Our politics may be crude but it has retained competitiveness. The quality of competition helps the making of choice. Genuine competitions are sustained by the observance of an irreducible minimum of fair play and good faith. Football, like basketball, thrives on trickery, feints and deceptions. They are decent because these pieces of treachery are legitimized by generally accepted rules. But rules are never enough. Beneath the rules must be a substratum of sportsmanship. Football won’t thrive if weaker teams deliberately sent in players, not to show fortitude but, to fracture the legs of stars , take the bans for rough tackles, and equilibrate contests. Football won’t thrive if players deliberately undermined their teams to influence a certain outcome. Match fixing is particularly debilitating because it damages competition from within. Jimoh has acted morally worse than a match fixer. Nigeria’s democracy cannot survive such an enervating tapeworm infestation.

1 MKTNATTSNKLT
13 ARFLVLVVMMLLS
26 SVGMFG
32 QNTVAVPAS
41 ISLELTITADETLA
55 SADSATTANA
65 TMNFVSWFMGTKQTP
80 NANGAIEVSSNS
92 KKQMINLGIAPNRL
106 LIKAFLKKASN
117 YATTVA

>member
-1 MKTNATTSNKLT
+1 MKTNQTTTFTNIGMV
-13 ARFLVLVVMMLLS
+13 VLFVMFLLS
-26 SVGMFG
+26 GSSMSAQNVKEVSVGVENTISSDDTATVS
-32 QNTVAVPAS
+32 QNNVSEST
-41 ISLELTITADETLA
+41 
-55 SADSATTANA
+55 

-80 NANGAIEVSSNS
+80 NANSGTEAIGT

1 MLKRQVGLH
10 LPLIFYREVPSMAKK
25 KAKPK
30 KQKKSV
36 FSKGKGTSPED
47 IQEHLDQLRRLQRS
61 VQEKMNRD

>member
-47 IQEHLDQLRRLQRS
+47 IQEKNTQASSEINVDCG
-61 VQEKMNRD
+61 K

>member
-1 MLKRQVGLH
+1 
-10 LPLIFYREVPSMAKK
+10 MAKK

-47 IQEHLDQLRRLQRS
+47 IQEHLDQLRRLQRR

Democracy thrives on popular enthusiasm and participation. It is only then that outcomes reflect the wishes of a meaningful majority. If apathy enfeebles participation beyond a limit, then democracy could be dead on arrival. And such disenchantment invariably opens the door to options that habitually lurk , to scavenge on the corpse of democracy. Jimoh wrestled his party to the ground. Judas only planted a kiss. Who else could be Jimoh’s role model? If Jimoh hadn’t drummed his billionaire status into all ears , he could have been proclaimed the presiding Esau of Ondo. But perhaps he no longer remembers the taste of hunger. Yet its inconceivable his plate isn’t out there for some kind of porridge. When a man lets down his group in the manner he did , and trades his birthright so casually, he has done better than Esau and should get more in porridge. With his reputation now cast to the swines, who can ever trust him? Many of those hopping and puffing around Nigeria as leaders suffer from crippling shortsightedness. Their undoing is their disdain for moral principles.